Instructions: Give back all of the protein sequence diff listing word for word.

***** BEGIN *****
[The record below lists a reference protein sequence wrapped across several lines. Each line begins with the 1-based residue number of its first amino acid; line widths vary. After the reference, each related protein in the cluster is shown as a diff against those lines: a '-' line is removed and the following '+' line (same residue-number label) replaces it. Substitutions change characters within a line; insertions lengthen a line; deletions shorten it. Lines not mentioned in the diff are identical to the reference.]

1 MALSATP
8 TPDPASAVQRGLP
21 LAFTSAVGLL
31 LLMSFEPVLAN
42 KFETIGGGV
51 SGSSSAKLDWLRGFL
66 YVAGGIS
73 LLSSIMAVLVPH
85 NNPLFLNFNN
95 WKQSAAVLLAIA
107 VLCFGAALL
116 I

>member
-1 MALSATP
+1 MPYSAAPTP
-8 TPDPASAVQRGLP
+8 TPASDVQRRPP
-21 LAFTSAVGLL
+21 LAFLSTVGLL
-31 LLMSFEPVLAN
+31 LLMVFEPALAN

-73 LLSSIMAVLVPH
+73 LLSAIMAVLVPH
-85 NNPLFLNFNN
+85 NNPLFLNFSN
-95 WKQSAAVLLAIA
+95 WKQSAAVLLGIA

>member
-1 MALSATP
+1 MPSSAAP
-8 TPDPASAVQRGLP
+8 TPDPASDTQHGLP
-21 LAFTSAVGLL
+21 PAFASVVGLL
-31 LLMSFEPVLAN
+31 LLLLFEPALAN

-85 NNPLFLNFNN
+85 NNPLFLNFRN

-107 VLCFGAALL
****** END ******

[The record below lists a reference protein sequence wrapped across several lines. Each line begins with the 1-based residue number of its first amino acid; line widths vary. After the reference, each related protein in the cluster is shown as a diff against those lines: a '-' line is removed and the following '+' line (same residue-number label) replaces it. Substitutions change characters within a line; insertions lengthen a line; deletions shorten it. Lines not mentioned in the diff are identical to the reference.]

1 MALSATP
8 TPDPASAVQRGLP
21 LAFTSAVGLL
31 LLMSFEPVLAN
42 KFETIGGGV
51 SGSSSAKLDWLRGFL
66 YVAGGIS
73 LLSSIMAVLVPH
85 NNPLFLNFNN
95 WKQSAAVLLAIA
107 VLCFGAALL
116 I

>member
-1 MALSATP
+1 MPYSAAPTP
-8 TPDPASAVQRGLP
+8 TPASDVQRRPP
-21 LAFTSAVGLL
+21 LAFLSTVGLL
-31 LLMSFEPVLAN
+31 LLMVFEPALAN

-73 LLSSIMAVLVPH
+73 LLSAIMAVLVPH
-85 NNPLFLNFNN
+85 NNPLFLNFSN
-95 WKQSAAVLLAIA
+95 WKQSAAVLLGIA

>member
-1 MALSATP
+1 MPSSAAP
-8 TPDPASAVQRGLP
+8 TPDPASDTQHGLP
-21 LAFTSAVGLL
+21 PAFASVVGLL
-31 LLMSFEPVLAN
+31 LLLLFEPALAN

-85 NNPLFLNFNN
+85 NNPLFLNFRN

-107 VLCFGAALL